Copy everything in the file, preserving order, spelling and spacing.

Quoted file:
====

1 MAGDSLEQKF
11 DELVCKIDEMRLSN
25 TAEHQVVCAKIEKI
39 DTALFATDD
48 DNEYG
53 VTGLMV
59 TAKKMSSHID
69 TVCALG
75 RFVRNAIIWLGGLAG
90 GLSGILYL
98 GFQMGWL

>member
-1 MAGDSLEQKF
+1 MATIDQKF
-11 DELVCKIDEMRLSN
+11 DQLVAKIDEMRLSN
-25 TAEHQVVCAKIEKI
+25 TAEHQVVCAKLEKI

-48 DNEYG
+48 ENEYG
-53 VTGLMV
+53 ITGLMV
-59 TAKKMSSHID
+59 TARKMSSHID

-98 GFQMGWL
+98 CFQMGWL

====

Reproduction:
1 MAGDSLEQKF
11 DELVCKIDEMRLSN
25 TAEHQVVCAKIEKI
39 DTALFATDD
48 DNEYG
53 VTGLMV
59 TAKKMSSHID
69 TVCALG
75 RFVRNAIIWLGGLAG
90 GLSGILYL
98 GFQMGWL

>member
-1 MAGDSLEQKF
+1 MATIDQKF
-11 DELVCKIDEMRLSN
+11 DQLVAKIDEMRLSN
-25 TAEHQVVCAKIEKI
+25 TAEHQVVCAKLEKI

-48 DNEYG
+48 ENEYG
-53 VTGLMV
+53 ITGLMV
-59 TAKKMSSHID
+59 TARKMSSHID

-98 GFQMGWL
+98 CFQMGWL